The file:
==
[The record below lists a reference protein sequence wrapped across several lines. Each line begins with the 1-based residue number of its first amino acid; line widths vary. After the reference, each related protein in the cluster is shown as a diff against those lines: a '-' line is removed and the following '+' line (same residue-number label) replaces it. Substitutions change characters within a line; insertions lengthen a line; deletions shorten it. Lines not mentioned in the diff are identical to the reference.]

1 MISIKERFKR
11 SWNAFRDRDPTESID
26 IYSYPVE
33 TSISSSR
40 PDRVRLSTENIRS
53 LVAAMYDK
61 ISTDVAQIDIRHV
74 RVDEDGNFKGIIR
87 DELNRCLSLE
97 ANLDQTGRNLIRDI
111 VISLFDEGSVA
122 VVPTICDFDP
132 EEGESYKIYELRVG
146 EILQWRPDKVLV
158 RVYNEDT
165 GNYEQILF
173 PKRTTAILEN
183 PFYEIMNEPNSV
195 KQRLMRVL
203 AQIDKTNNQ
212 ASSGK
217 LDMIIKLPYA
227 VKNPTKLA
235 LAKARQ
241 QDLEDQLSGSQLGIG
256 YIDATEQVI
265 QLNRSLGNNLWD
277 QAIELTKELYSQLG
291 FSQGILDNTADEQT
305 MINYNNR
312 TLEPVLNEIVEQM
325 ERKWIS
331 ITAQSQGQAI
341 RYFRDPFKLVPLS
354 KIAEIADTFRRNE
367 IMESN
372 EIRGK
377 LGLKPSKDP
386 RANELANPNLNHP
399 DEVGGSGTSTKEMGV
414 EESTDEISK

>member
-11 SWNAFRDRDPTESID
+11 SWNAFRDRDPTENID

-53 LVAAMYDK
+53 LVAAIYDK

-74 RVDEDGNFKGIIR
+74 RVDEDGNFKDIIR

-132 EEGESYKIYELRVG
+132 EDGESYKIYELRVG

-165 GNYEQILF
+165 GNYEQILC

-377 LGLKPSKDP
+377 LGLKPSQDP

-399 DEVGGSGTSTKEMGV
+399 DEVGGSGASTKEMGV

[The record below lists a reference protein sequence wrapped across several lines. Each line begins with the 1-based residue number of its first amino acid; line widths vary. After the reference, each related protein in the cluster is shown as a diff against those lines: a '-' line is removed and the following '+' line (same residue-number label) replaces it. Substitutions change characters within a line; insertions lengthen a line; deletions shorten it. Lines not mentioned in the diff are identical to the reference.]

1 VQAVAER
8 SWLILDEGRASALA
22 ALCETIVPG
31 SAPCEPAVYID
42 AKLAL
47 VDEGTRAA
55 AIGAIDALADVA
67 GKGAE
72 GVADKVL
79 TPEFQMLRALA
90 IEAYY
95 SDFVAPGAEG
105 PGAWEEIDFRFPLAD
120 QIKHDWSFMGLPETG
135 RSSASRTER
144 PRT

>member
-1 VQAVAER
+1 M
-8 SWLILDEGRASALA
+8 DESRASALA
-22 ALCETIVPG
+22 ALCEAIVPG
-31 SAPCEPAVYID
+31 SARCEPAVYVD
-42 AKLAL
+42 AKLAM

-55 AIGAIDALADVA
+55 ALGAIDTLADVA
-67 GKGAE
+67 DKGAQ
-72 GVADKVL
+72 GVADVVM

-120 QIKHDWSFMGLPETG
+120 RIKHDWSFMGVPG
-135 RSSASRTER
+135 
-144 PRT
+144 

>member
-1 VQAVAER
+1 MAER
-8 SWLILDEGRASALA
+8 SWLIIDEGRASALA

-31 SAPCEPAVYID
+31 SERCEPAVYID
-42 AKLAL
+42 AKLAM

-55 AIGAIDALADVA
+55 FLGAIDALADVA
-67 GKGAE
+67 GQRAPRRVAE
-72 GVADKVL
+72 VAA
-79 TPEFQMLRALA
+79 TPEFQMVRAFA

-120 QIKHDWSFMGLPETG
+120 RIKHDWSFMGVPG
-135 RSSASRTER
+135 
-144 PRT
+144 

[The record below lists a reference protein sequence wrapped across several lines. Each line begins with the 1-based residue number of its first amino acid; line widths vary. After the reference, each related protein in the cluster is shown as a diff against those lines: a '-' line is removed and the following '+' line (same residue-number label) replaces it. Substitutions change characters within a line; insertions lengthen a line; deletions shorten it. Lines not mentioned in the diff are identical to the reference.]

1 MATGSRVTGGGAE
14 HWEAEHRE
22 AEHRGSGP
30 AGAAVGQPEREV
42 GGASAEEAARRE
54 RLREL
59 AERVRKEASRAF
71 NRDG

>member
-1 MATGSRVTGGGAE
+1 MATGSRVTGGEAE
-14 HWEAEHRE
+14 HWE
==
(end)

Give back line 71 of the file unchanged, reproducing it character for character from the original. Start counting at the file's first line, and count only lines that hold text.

105 PGAWEEIDFRFPLAD